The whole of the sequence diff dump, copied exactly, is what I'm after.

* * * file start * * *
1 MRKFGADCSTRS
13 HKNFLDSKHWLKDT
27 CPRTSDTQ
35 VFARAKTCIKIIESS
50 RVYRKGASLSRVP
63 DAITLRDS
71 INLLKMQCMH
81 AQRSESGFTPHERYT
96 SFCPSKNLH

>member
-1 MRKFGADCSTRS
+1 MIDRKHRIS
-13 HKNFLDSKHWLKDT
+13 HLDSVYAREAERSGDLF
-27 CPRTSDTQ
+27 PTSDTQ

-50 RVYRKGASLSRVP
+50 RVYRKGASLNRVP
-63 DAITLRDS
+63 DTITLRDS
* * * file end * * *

1 MRKFGADCSTRS
13 HKNFLDSKHWLKDT
27 CPRTSDTQ
35 VFARAKTCIKIIESS
50 RVYRKGASLSRVP
63 DAITLRDS
71 INLLKMQCMH
81 AQRSESGFTPHERYT
96 SFCPSKNLH

>member
-1 MRKFGADCSTRS
+1 MIDRKHRIS
-13 HKNFLDSKHWLKDT
+13 HLDSVYAREAERSGDLF
-27 CPRTSDTQ
+27 PTSDTQ

-50 RVYRKGASLSRVP
+50 RVYRKGASLNRVP
-63 DAITLRDS
+63 DTITLRDS